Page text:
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Important Documentation

By: Jonathan Hedley - Updated: 18 Sep 2012 | comments*Discuss
Important Documentation Travel Documents

When planning your trip, one of the first things you need to do is find out what documentation is required, how to get it and how long it takes to get it. Without the necessary papers your trip simply won't happen, and there's nothing worse than spending a fortune on the airfare before realising you've messed up somewhere along the line.

Exactly what you need varies greatly depending on where you want to go and what you want to do and there are many factors involved that are constantly subject to change. The fastest and simplest way to get the most authoritative list of requirements is on the Embassy website of whichever country or countries you'd like to go to. The Foreign & Commonwealth Office website also offers a country by country travel advice including entry requirements for British Citizens, along with a list of all foreign embassies in the UK and up to the minute information on volatile or dangerous places.

Don't Forget your Passport!

Talk about stating the obvious right? The issue of passports has become slightly more complex in recent years however. Before you do anything else, check the expiry date on your current passport and ensure that it's valid for the full duration of your intended trip.

If you wish to travel to the USA you'll require a passport that is machine readable. Such passports has been standard issue for quite some time now, but if your passport was issued in an emergency or as a replacement for one that was lost or stolen abroad it may not have the black readable code below your signature. If this is the case, you'll have to apply for a new one, regardless of how many years your current one has to run.

The current cost of a new passport is £72 and should not take more than 3 weeks unless there is a severe backlog. Consult the Identity & Passport Service for more details.

Biometric Photos

Standard requirement with all passport applications now are biometric photos. These are photos that fit into an exact set of parameters with regard to the size of your face in the picture. Again, the Identity and Passport Service provide full details of what is required. The best places to get your photos taken are photography shops, many of which offer a guarantee that if your photos are rejected they'll do them again for free. The exact proportions of your face are then measured and stored in a microchip on your new passport.

Medical Insurance

As EU members, British Citizens qualify for free medical care throughout Europe. It is advisable however, to carry a European Health Insurance Card (EHIC), the modern version of the old E111 form. Cards may be applied for through the Post Office as with a passport, or directly from the Department of Health. The Department of Health website also features useful information on health issues throughout the world and vaccines for travellers.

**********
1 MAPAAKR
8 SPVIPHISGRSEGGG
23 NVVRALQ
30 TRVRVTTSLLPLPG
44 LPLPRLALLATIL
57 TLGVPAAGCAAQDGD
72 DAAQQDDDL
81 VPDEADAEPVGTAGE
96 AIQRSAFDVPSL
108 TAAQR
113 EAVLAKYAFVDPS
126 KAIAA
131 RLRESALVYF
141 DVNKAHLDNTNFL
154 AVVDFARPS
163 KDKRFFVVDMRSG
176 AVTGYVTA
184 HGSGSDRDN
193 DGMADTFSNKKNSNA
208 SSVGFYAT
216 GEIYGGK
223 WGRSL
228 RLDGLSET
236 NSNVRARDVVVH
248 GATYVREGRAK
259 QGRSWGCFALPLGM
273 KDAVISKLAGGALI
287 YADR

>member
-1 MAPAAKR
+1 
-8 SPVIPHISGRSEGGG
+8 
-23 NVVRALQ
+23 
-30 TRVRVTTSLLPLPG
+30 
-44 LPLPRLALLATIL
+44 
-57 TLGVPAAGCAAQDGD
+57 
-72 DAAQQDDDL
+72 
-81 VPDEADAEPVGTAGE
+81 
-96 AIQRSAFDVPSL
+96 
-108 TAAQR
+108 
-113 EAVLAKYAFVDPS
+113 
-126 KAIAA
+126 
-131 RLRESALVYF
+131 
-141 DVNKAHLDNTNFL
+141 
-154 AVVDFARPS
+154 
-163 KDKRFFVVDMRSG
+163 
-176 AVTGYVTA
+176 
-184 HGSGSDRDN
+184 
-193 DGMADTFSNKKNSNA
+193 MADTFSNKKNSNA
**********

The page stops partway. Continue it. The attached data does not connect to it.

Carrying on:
If you're travelling out of Europe, particularly to the USA, it's strongly recommended you take out your own private medical insurance. A simple search using the phrase 'international travel insurance' online should bring solutions. Specialist insurance companies and international organisations, particularly those aimed at backpackers, tend to provide a much more competitive deal than banks or the Post Office.


The UK, despite not adopting the currency, is a full member of the EU and as such all British citizens are entitled to travel freely, work, study and stay in any other EU country for as long as they like without any visa or permit. All you need to travel is your passport or National ID card. Having said that, Britain's level of membership in the EU is not always very clear to Europeans because of the currency issue. Many European countries require citizens and visitors alike to carry ID (National ID Card/Passport/Driving Licence) at all times.

First Thing's First

Once you have all passport and medical issues sorted out, and you've applied for whatever visas are necessary, you can begin planning the rest of your trip. Travel tickets are usually cheaper when booked in advance and not flexible, though it's worth talking to a travel agent about the options available to you if you want to take a long trip and see various places.

All your important documentation should be carried on your person - especially your medical insurance certificate, but in a separate place you should also carry a list of important phone numbers to call if you happen to have your wallet stolen or need to claim insurance for any reason.

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